Sports Illustrated's Faulty Hoops Judgment - The American Spectator | USA News and Politics
Sports Illustrated’s Faulty Hoops Judgment
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When the hyper-opinionated Curry Kirkpatrick was writing on basketball for Sports Illustrated, he held a particular loathing for John Thompson’s Georgetown Hoyas because Thompson was stand-offish (to say the least) with the media. Despite a few nice cover photos of that era’s Hoyas in SI (including a wonderful posed shot of Thompson, Patrick Ewing, and then-President Reagan), Kirkpatrick’s bias seemed always to color the magazine’s coverage, thus helping hype the image of those Hoyas as bad guys. (In fact, other than super-aggressive freshman Michael Graham in 1983-84 — who, by the way, later turned into a model citizen with help from Thompson well into Graham’s 20s, long after Thompson had kicked him off the team for academic reasons — those teams should in many ways have served as role models. The players went to class, did their work, graduated on time in record percentages — well above a 90 percent graduation rate — and avoided off-court trouble. As for Ewing, somehow he was always portrayed as the bad guy, even though he almost always was the one trying to play peacemaker, and he was the victim, not the perpetrator, in the only real fight the Hoyas ever had, when Syracuse’s Dwayne “Pearl” Washington sucker-punched Ewing — as replays clearly showed — quite deliberately, in the gut, for no apparent reason.) 

Apparently, the bias continues. SI is out with its list of the ten best all-time players in the NCAA tournament. Now, obviously, any such list is going to engender debate and controversy from the moment it comes out. It’s all subjective. But sometimes an omission is so glaring that it must be noted. I’ll admit my own bias here: I was sports editor of the Georgetown HOYA (college paper) at the start of the season where GU won the national championship. Bias aside, though, it boggles the mind that Patrick Ewing somehow did not make SI’s list of top 10.

How could Ewing not make it? He led his team to three NCAA finals in four years, winning one and losing the other two in classic games by one and two points, respectively. Sure, he didn’t score a ton of points in his title games — but Ewing was never really about offense, anyway. His defense, intensity, and sheer presence were what made him the dominant player of his era (Michael Jordan included: His Tar Heels made only one Final Four in his three seasons). That’s why Ewing was the Final Four MVP the year his team won the national championship. In all of John Thompson, Jr.’s years of coaching success, none of his teams ever made the Final Four except those three featuring Ewing. As a college player and team leader who made the entire team around him better, very few people ever matched Ewing’s accomplishments. Was he the best NCAA tourney player ever? Of course not. But Top 10? Definitely. Indeed, there were games where the whole rest of his team all but feel apart, but Ewing held them together — especially in a first-round game against a tough SMU team, where only a Ewing tip-in with 8 seconds remaining allowed the Hoyas to escape with a 37-36 win, en route to the national title.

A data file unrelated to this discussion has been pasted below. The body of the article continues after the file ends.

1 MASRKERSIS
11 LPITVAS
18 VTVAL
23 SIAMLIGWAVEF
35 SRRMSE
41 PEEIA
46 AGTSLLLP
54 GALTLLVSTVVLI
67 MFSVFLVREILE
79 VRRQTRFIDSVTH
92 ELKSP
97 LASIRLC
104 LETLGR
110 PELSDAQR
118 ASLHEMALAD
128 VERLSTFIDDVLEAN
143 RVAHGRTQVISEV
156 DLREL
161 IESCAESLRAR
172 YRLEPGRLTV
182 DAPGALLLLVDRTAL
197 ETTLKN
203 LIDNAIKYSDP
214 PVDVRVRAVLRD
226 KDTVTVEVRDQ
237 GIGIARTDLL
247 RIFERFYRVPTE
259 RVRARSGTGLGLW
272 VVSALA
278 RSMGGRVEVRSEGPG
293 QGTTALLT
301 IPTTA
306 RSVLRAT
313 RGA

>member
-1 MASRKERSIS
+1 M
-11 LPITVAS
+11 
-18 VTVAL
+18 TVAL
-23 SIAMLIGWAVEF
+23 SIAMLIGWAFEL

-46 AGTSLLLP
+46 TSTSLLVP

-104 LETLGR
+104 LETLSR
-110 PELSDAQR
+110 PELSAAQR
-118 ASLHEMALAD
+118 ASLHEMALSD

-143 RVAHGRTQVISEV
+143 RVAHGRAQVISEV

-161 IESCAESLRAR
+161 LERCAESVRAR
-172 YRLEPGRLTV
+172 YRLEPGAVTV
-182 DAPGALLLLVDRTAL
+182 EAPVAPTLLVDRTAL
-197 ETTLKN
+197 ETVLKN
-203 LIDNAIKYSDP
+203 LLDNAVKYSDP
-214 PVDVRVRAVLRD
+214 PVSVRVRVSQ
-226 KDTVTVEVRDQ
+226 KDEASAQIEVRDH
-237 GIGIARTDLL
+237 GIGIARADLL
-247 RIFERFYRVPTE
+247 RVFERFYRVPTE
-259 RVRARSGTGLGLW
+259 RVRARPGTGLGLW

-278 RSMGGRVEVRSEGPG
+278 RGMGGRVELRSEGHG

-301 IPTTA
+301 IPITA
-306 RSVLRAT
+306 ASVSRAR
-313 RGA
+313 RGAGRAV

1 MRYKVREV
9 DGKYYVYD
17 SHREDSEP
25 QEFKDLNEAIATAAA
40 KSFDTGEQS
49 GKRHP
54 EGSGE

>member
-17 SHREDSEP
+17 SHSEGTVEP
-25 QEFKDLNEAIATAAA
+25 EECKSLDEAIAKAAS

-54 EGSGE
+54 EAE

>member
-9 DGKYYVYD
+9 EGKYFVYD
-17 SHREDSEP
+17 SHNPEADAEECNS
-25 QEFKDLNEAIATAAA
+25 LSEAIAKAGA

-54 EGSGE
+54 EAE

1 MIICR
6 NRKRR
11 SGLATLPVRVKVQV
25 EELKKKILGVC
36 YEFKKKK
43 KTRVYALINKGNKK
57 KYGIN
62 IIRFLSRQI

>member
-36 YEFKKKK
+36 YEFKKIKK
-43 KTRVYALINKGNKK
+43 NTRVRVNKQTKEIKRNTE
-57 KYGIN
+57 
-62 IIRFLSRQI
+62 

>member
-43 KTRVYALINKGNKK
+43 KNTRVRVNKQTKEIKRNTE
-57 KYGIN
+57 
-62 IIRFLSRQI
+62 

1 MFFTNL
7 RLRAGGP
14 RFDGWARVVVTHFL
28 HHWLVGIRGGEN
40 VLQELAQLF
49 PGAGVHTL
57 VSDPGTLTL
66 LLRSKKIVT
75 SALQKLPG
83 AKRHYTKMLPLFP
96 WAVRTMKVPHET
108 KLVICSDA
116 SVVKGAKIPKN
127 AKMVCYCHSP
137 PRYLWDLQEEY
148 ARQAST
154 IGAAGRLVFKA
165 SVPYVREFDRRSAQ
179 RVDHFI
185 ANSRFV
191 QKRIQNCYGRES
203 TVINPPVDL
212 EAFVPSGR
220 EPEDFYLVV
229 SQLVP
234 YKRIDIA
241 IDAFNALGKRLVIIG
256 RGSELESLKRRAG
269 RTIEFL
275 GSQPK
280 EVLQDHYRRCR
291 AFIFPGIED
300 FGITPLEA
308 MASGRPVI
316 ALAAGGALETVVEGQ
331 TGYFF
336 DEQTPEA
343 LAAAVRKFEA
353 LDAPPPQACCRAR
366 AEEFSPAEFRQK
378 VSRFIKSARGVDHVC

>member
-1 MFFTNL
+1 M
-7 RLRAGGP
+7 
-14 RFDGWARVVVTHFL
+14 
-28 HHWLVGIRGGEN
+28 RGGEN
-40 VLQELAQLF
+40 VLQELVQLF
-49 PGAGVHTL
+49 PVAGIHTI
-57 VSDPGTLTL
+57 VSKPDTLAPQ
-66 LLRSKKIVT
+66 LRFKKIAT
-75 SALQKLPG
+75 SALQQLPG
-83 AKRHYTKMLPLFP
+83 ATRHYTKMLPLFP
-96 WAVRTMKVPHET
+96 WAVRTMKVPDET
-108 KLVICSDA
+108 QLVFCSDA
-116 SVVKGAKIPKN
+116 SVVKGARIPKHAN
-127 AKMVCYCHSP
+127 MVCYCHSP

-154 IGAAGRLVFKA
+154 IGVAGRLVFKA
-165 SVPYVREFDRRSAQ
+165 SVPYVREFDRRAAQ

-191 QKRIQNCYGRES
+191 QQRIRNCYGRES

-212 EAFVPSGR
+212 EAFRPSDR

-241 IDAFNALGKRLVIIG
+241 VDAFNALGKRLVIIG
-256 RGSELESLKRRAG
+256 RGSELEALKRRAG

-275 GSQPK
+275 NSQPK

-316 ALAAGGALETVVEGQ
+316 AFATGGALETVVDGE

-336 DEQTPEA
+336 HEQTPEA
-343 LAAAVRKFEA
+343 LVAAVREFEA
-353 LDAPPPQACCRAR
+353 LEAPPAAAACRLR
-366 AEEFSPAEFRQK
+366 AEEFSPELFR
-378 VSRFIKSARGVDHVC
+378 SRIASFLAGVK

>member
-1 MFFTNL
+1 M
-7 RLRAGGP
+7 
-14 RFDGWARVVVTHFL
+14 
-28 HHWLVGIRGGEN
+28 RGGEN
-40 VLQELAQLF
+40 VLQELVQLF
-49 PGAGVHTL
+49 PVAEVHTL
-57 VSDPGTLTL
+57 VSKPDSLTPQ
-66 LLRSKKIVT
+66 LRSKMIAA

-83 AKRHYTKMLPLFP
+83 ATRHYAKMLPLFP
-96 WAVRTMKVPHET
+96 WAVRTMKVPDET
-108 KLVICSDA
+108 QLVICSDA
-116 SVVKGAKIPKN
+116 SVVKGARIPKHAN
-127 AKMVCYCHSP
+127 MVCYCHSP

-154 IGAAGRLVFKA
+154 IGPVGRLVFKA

So, one asks, who would be left off SI’s list to make room for Ewing? (The list: Jerry West, Christian Laettner, Magic Johnson, Bill Bradley, Wilt Chamberlain, Larry Bird, Oscar Robertson, Bill Russell, Bill Walton, Lew Alcindor.) Two spring to mind: Bradley and Bird. Bird played in only one tournament, and didn’t win the championship, falling by 11 points in the finals. Bradley’s Princeton team made only one Final Four, and they lost in the semis. Sure, neither team would have made it anywhere near as far without being carried on Bird’s and Bradley’s respective backs. But one Final Four appearance each, with no championship, vs. three title appearances, with one championship and two last-second losses? Come on. There’s no comparison. Again, this isn’t about who had the best college or pro careers: It’s supposed to be the list of the ten best NCAA tourney players. Ewing easily belongs among the top five or six.

Curry Kirkpatrick accuse GU of having “Hoya Paranoia.” It’s not paranoia if it’s based on truth — and the truth was, Ewing’s Hoyas had much to be paranoid about, because the national media wouldn’t give them an even break then, and still won’t do so today.

———–

Okay, how’ that for a quick break from politics?  🙂

Ben Stein
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Ben Stein is a writer, actor, economist, and lawyer living in Beverly Hills and Malibu. He writes “Ben Stein’s Diary” for every issue of The American Spectator.
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